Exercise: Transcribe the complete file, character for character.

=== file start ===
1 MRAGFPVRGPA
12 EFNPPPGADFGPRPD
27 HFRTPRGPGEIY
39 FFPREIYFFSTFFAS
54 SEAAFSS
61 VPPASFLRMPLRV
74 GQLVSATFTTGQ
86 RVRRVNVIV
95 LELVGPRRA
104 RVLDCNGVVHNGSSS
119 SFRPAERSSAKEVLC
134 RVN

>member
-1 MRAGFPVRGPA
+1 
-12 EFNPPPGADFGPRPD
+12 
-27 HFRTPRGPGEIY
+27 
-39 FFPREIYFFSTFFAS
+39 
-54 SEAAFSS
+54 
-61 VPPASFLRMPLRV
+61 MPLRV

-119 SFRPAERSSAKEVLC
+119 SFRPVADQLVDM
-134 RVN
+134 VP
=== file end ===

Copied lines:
1 MRAGFPVRGPA
12 EFNPPPGADFGPRPD
27 HFRTPRGPGEIY
39 FFPREIYFFSTFFAS
54 SEAAFSS
61 VPPASFLRMPLRV
74 GQLVSATFTTGQ
86 RVRRVNVIV
95 LELVGPRRA
104 RVLDCNGVVHNGSSS
119 SFRPAERSSAKEVLC
134 RVN

>member
-1 MRAGFPVRGPA
+1 
-12 EFNPPPGADFGPRPD
+12 
-27 HFRTPRGPGEIY
+27 
-39 FFPREIYFFSTFFAS
+39 
-54 SEAAFSS
+54 
-61 VPPASFLRMPLRV
+61 MPLRV

-119 SFRPAERSSAKEVLC
+119 SFRPVADQLVDM
-134 RVN
+134 VP